Tana French's Faithful Place is by far my favorite of her novels. I find her so adept at characterization and at steeping her mysteries in a strong voice and sense of place. She also paints a through and intriguing picture of life inside the Dublin police force of her imagination - so much so that I missed seeing our old friends from the Murder Squad in this third novel. The interpersonal office-based relationships (or lack thereof) are strong threads in her work. But I felt with both In The Woods and The Likeness that French had no confidence in her ability to plot, leading to the irritating resolution (and hints of magical realism that serve only to give her an out) in the first and the eye-rolling stretch beyond credulity and into ridiculousness that set-up the second. Faithful Place, however, should prove to French that she's well able to create a strong mystery with twists and intrigues and true emotional charge without resorting to tricksiness. I hope she continues along this line in future works. (The next one, if you're interested, features Scorcher Kennedy. I thought based on this one that it would be young detective Stephen, but I just read an interview in which French says that was her original plan, but she found Scorcher's voice the one she needed.)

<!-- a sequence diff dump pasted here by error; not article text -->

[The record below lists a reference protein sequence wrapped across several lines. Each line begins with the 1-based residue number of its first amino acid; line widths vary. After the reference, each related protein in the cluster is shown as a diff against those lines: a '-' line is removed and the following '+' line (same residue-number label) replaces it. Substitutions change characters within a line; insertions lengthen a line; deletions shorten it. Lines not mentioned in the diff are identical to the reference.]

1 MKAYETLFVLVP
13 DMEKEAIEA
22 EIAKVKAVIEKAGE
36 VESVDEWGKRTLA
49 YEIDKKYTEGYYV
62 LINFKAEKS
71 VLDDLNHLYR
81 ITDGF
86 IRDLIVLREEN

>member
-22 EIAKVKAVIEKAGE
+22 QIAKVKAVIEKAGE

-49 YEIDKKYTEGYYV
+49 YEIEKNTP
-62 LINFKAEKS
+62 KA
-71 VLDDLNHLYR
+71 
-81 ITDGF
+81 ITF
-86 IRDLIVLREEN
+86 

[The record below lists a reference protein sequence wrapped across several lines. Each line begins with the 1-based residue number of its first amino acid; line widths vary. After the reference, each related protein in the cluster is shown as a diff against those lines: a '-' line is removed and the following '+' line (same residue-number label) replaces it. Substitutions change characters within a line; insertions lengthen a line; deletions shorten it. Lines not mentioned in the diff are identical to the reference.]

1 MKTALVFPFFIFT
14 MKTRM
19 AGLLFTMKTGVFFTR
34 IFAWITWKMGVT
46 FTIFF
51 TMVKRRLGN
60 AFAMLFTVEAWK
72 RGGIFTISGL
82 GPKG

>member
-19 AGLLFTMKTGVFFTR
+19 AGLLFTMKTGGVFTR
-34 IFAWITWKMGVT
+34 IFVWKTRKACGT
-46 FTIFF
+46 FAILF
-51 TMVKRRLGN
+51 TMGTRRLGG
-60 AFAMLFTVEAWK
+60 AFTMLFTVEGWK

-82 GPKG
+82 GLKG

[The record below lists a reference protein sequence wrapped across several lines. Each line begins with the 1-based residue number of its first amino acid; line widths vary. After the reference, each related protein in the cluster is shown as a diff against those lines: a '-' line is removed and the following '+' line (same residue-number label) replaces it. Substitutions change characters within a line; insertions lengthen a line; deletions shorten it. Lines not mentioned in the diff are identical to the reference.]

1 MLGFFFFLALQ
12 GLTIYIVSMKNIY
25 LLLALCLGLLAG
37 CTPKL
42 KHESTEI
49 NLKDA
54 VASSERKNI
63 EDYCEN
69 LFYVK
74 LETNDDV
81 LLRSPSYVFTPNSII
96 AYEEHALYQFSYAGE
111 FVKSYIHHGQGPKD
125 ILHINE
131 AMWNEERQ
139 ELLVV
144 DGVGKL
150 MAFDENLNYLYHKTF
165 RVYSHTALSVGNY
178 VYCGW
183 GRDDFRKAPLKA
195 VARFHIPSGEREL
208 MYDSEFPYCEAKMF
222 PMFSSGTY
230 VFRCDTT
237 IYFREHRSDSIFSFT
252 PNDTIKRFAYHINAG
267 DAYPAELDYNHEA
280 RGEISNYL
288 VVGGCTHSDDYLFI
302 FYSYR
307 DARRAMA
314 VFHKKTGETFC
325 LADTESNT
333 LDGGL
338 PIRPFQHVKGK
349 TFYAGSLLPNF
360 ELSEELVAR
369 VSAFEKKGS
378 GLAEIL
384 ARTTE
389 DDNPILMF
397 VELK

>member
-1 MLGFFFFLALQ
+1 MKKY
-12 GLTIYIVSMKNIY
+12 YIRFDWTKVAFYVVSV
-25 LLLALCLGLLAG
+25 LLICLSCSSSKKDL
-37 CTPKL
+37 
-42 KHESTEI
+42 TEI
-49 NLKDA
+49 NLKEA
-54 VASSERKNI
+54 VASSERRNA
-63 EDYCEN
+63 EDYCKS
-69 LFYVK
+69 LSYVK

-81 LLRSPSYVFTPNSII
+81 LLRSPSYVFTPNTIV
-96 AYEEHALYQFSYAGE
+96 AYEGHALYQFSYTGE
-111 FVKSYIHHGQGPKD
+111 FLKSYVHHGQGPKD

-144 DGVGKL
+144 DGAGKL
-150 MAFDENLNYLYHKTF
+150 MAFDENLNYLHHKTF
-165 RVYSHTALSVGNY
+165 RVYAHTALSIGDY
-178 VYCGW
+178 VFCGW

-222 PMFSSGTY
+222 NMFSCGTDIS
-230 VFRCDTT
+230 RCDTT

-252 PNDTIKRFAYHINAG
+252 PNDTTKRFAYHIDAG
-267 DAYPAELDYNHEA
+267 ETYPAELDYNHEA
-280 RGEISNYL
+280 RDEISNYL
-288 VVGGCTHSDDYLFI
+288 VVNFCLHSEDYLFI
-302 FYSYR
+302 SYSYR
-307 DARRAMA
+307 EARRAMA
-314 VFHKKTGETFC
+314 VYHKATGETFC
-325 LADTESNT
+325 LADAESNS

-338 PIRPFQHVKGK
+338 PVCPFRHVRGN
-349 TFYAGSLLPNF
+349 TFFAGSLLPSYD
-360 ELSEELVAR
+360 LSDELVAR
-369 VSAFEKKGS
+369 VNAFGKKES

On an entirely different wavelength, Termite Parade by Joshua Mohr is a little wacky and a little creepy, but also well-voiced and well-paced. (Try reading it in the bath sometime, if your kids will leave you alone.) I heard Mohr read a selection from this on KQED's Writer's Block podcast (subscribe if you haven't - they do pick some great stuff) and was immediately caught up in the "but what happened next?" of it all. Mohr has a sharp observational humor and creates wire-edge tension as he switches the narrative vignettes between three main characters, all looking for very different things from the climactic moment. I'm definitely going to look for more by Mohr. (See what I did there? Funny, right? Right?)
If your tastes run to the mythic instead, pick up Rick Riordan's The Lost Hero. (Assuming of course that you've already read all of his Percy Jackson books, which, if you're a kid in your tweens or teens, you probably have. Fun for adults, too!) This brings back Camp Half-Blood but with a new (though sometimes overlapping) cast of characters, and it's nice to see this world again. You've got your demigods, you've got your heroic quests, you've got your monsters of old finding new hangouts in 21st-century America. Our Lost Hero himself, Jason, is a solid character, and his cohorts Leo and Piper are stellar additions to the Riordan Pantheon. I'm looking forward to the next books as they undertake the tasks required by their own personal prophecies.